Gender Wage Gap Narrows for New Women College Grads: Fed Research
The wage gap between recent male and female college graduates is narrowing and, in some cases, even reversing, but that those earnings gains by women dissipate the longer they remain in the workforce, according to a new analysis by Federal Reserve economists.
While studies have long shown the gender pay gap to be a stubbornly persistent phenomenon — with women earning somewhere between 77 and 78 cents for every dollar earned by men, according to recent studies — a new analysis by two researchers at the Federal Reserve Bank of New York indicates that it has substantially narrowed for young college graduates.
In a post published on Liberty Street Economics, the blog of the Federal Reserve Bank of New York, the researchers said that a regression analysis of data from the American Community Survey found that, among recent college graduates aged 22 through 27 near-parity in pay is the new norm. The data from 2009-2013 on education and earnings together with a number of demographic characteristics showed women earning an average of 97 cents for every dollar earned by men with the same degrees in the same jobs, it said.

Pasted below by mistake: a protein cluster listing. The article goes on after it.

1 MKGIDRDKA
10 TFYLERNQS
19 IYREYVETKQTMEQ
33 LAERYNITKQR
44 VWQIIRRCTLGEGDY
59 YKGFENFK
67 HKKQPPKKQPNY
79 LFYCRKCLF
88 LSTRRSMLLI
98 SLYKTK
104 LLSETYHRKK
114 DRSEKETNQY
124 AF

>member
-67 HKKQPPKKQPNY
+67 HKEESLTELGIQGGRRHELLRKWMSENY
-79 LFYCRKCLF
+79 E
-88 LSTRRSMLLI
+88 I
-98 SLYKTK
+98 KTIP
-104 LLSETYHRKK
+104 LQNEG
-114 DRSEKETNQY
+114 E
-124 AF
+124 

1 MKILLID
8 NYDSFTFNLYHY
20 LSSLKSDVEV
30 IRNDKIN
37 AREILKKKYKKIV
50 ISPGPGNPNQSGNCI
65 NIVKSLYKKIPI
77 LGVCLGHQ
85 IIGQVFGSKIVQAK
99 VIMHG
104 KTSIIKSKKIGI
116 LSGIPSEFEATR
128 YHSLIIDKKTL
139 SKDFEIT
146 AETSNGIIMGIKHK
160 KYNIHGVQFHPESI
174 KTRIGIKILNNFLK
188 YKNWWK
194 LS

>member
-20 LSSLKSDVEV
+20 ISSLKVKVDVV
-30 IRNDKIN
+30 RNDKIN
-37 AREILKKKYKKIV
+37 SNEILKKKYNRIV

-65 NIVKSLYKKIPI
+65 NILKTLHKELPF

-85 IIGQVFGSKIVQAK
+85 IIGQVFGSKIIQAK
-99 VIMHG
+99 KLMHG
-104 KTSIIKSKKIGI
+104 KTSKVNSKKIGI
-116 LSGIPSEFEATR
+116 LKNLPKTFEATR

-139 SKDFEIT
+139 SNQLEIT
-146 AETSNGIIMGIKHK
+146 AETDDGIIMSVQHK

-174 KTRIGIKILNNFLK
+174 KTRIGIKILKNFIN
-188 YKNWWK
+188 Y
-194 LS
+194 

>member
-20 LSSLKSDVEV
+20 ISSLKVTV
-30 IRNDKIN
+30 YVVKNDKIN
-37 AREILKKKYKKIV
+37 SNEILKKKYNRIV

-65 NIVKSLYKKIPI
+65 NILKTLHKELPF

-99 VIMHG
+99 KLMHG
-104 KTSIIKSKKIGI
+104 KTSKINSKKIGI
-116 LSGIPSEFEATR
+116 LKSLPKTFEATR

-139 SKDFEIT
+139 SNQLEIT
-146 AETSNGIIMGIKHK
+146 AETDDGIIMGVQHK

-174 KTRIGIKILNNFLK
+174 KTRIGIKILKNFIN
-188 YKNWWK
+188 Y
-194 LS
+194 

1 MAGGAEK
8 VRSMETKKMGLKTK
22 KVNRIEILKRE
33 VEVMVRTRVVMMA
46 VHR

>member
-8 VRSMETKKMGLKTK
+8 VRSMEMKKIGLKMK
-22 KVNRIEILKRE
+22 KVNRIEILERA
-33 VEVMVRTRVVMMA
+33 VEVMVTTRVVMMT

Of the 73 majors examined, young women actually earned as much or more than their male counterparts in 29 of them, including an 11 percent wage premium for treatment therapy majors and a 16 percent wage premium for recent female grads with social services degrees.
“We were somewhat surprised, too, when we first saw this,” said Richard Deitz, an assistant vice president in the bank’s research and statistics group and one of the study’s authors.